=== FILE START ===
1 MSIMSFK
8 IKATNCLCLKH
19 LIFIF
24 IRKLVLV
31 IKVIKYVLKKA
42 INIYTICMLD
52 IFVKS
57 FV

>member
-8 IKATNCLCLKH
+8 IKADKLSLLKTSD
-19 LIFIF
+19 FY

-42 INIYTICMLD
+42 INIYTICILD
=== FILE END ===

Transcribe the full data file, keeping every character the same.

1 MSIMSFK
8 IKATNCLCLKH
19 LIFIF
24 IRKLVLV
31 IKVIKYVLKKA
42 INIYTICMLD
52 IFVKS
57 FV

>member
-8 IKATNCLCLKH
+8 IKADKLSLLKTSD
-19 LIFIF
+19 FY

-42 INIYTICMLD
+42 INIYTICILD